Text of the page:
In 2020, we embarked on a transformative journey to renovate our historic masonry commercial building, built in 1816, using Passive House principles. What began as a plan to renovate one floor at a time evolved into a whole-building energy retrofit, as the pandemic forced us into a building-wide hiatus. Through collaboration with our contractor and in-house architect teams, both well-versed in Passive House practices, we not only navigated unforeseen challenges but also achieved Phius certification under the 2018+ Phius program.
The construction process became a true collaboration between our contractor team and our Phius Certified Passive House Consultant architects. Unforeseen conditions surfaced during early construction, leading to discussions and innovative solutions to overcome hurdles, including those arising from pandemic-related materials shortages.
Here are the major steps during construction.
Exposing the Structure
Unveiling the building’s structure revealed unexpected conditions, such as a chimney decoupling from the exterior wall. Despite its historic significance, we removed the upper chimney and rebuilt a lighter brick veneer box chimney, approved by the Historic District Commission (HDC). Other interesting finds – door and window openings from the past, pointing to various building uses over time; contemporary construction details at the building’s storefront – a clear indication that this storefront is a fairly new addition to the building; and columns of different vintages, some original, some added as late as the 1990s.
Lesson learned: Plan for unforeseen conditions in historic renovations. Expose the building elements as early as possible.
Bulk Water Control & Secondary Air Barrier
A spray-applied bulk water control product (Sto Gold) was applied to the interior of the brick exterior walls. The discovery of exterior walls being out of plumb (both vertically and horizontally) necessitated the rebuilding of framing walls to ensure a proper seal. This new framing is built away from the exterior, to allow for continuous insulation between the brick and the framing.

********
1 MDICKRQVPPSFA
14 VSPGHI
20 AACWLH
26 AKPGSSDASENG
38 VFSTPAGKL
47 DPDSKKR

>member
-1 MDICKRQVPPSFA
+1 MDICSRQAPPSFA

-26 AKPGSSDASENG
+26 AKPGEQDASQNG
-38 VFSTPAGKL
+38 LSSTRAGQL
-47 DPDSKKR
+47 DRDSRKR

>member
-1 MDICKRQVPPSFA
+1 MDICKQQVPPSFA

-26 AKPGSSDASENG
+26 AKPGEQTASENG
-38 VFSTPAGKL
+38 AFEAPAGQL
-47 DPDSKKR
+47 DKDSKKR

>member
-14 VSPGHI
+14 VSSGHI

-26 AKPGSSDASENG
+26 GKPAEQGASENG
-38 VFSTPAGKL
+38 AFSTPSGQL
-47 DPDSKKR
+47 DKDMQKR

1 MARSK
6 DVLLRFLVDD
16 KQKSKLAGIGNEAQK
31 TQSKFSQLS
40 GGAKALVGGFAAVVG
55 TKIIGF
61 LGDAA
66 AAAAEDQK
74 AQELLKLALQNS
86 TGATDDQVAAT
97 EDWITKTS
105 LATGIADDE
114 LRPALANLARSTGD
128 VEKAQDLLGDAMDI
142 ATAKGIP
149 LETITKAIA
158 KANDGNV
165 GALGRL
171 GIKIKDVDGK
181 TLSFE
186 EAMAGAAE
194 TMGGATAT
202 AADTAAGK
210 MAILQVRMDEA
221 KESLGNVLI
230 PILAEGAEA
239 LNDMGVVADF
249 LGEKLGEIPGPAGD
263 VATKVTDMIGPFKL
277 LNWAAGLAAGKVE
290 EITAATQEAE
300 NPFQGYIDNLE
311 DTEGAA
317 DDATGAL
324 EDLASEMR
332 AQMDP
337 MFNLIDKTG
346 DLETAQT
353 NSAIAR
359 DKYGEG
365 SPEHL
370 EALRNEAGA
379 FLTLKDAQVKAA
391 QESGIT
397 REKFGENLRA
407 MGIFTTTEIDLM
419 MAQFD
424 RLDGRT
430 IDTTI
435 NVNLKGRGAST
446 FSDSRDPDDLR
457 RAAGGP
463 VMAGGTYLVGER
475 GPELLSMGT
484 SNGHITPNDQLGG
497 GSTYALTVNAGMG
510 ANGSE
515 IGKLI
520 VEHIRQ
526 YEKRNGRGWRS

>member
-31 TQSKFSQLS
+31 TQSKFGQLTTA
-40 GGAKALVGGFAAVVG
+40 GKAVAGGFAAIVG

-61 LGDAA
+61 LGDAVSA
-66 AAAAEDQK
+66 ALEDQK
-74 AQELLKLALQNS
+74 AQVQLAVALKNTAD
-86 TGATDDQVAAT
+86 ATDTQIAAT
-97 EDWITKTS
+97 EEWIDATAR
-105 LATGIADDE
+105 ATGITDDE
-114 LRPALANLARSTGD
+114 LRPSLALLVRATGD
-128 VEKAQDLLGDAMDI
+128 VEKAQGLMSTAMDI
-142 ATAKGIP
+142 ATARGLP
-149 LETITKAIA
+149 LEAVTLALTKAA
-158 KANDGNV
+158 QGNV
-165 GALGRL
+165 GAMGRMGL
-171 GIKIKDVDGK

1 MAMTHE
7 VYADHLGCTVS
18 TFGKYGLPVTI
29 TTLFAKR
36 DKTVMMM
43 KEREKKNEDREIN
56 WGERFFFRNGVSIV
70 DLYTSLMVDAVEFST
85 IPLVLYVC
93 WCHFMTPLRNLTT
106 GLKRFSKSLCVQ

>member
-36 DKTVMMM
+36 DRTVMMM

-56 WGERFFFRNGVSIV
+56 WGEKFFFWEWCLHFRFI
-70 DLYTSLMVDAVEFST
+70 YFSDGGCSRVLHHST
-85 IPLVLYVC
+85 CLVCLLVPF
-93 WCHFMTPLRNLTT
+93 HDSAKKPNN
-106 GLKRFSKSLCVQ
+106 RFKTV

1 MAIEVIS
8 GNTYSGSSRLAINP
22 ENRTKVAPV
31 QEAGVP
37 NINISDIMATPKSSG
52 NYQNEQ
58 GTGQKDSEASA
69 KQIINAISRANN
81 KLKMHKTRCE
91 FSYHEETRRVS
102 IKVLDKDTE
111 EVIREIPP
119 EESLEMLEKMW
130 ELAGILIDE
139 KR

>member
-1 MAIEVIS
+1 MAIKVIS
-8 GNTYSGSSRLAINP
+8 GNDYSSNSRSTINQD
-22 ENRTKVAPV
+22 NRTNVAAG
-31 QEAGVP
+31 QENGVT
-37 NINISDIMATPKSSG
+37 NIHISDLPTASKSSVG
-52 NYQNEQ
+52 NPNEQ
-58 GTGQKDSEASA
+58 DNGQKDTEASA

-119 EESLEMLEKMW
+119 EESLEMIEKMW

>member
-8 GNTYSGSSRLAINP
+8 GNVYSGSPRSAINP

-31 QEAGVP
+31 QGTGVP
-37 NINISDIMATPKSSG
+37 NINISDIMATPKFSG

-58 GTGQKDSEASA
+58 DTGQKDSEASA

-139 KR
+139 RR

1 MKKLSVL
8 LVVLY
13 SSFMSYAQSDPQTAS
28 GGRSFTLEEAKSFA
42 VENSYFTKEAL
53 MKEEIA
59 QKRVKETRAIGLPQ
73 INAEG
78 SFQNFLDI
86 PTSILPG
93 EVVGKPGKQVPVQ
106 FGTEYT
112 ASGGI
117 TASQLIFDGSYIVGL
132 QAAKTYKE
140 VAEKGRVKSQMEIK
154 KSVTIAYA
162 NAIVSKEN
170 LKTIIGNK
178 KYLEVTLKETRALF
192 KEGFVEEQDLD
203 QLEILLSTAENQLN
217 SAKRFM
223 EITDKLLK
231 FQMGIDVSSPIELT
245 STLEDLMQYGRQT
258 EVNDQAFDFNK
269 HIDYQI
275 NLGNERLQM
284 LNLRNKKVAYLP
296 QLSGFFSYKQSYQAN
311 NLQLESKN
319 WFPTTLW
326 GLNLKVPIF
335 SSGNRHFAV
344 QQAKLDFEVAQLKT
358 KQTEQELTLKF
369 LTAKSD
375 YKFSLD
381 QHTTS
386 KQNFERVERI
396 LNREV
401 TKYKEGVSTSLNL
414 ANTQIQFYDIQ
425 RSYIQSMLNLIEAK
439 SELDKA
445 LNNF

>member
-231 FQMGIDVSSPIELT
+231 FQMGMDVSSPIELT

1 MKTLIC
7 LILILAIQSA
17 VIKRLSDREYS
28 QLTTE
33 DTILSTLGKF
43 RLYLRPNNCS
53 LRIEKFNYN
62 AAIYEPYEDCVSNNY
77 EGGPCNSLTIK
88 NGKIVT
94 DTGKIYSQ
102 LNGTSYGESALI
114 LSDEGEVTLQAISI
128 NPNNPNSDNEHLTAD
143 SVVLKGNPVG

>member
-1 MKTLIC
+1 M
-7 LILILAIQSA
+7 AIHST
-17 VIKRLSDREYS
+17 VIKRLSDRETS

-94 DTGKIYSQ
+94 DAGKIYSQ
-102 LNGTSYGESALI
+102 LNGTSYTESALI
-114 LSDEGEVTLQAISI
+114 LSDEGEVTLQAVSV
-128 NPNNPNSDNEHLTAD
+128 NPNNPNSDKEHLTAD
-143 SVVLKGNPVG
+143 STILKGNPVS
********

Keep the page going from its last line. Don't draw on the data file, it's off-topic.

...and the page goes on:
Lesson learned: Walls out of plumb can create tricky situations. Work with the inconsistencies!
Envelope 1: Primary Air & Vapor Barrier, Windows & Doors
After new framing at the exterior walls, we installed an air barrier (Siga Majrex) and carefully detailed jambs, sills, and heads to receive triple-paned windows (Alpen Zenith and Alpen Tyrol) which are part of the approved Passive House envelope. Our unusual detail here: the existing exterior windows remain in place and we installed new windows in the new framing plain.
Taping, caulking, and limited spray foam closed holes and gaps in what needs to be a continuous air barrier around the envelope.
Lesson learned: With 2 windows in the envelope, keep the outer one slightly open, allowing for air circulation and preventing condensation.
Blower Door Testing: Part 1
Blower door testing became a team effort, identifying and repairing air leakage in critical areas. The blower door test was located at the first floor back of building and temporary penetrations between the floors allowed for a whole-building test of the air barrier. Tests are made in both directions – pushing air into the building and pulling air out. The most difficult areas are at beam pockets, wood beams, cracks, penetrations, storefront connections, and chimneys. The final air leakage reading surpassed the Passive House standard.
Air leakage readings, where the target is 0.060 Cubic Feet per Minute per Square Foot of building envelope (the lower the better) :
- Rough-in: 0.085 CFM/SF of envelope
- Final: 0.048 CFM/SF of envelope
Lesson learned: Have as many people as possible available during the blower door test, especially in a whole-building test. Set up a group text and designate people to communicate by phone.
Envelope Part 2: Insulation
Utilizing blown-in dense-pack cellulose and specific application of foam (EPS) in strategic locations (at eaves, at certain beam pockets and at storefront), insulation addressed thermal performance requirements. Challenges like material shortages were creatively addressed to meet Passive House standards. On top of the air barrier, furring strips installed horizontally allows for electrical, data and other lines.
Lesson learned: We needed to tape all staple-holes on the air barrier-to-furring connection.
Finishes 1: Sheetrock, Lighting, Exposed Mechanical Ducting
Progressing to sheetrocking, mechanical ducting, ERV connections and lighting installation, we are getting close to final finishes! We then had to finish the first floor only to the extent that a tenant can perform their own fit-out.
Lesson learned: The combination of rustic elements and sleek modern ones makes the design interesting.
Final Finishes: Flooring, Cabinetry, Painting
Completing the final touches on the 3rd and 2nd floors, we eagerly awaited move-in, while the first floor remained a blank canvas for the incoming tenant.
Our office successfully moved into the 3rd-floor conference spaces and 2nd-floor studio, with the first floor primed for tenant fit-out, marking the culmination of our Passive House renovation journey.
Read our previous article about ‘How We Renovated Our Historic Masonry Building using Passive Building Principles’ here.
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